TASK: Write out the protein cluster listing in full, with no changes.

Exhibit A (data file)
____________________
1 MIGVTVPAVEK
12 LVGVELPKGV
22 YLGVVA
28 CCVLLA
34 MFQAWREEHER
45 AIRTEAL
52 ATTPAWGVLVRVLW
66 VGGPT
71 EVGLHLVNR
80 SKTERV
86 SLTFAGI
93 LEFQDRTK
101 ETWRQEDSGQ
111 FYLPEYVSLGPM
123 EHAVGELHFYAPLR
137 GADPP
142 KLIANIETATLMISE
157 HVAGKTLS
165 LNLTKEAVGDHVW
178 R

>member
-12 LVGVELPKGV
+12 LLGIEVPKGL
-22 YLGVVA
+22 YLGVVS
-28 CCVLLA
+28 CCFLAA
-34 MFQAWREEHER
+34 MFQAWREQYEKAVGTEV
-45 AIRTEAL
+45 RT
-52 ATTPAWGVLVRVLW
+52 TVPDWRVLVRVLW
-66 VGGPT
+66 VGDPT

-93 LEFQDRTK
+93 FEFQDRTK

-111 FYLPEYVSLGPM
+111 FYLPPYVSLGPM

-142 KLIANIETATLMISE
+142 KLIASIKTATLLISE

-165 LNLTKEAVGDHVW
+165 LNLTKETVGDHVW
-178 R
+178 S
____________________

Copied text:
1 MIGVTVPAVEK
12 LVGVELPKGV
22 YLGVVA
28 CCVLLA
34 MFQAWREEHER
45 AIRTEAL
52 ATTPAWGVLVRVLW
66 VGGPT
71 EVGLHLVNR
80 SKTERV
86 SLTFAGI
93 LEFQDRTK
101 ETWRQEDSGQ
111 FYLPEYVSLGPM
123 EHAVGELHFYAPLR
137 GADPP
142 KLIANIETATLMISE
157 HVAGKTLS
165 LNLTKEAVGDHVW
178 R

>member
-12 LVGVELPKGV
+12 LLGIEVPKGL
-22 YLGVVA
+22 YLGVVS
-28 CCVLLA
+28 CCFLAA
-34 MFQAWREEHER
+34 MFQAWREQYEKAVGTEV
-45 AIRTEAL
+45 RT
-52 ATTPAWGVLVRVLW
+52 TVPDWRVLVRVLW
-66 VGGPT
+66 VGDPT

-93 LEFQDRTK
+93 FEFQDRTK

-111 FYLPEYVSLGPM
+111 FYLPPYVSLGPM

-142 KLIANIETATLMISE
+142 KLIASIKTATLLISE

-165 LNLTKEAVGDHVW
+165 LNLTKETVGDHVW
-178 R
+178 S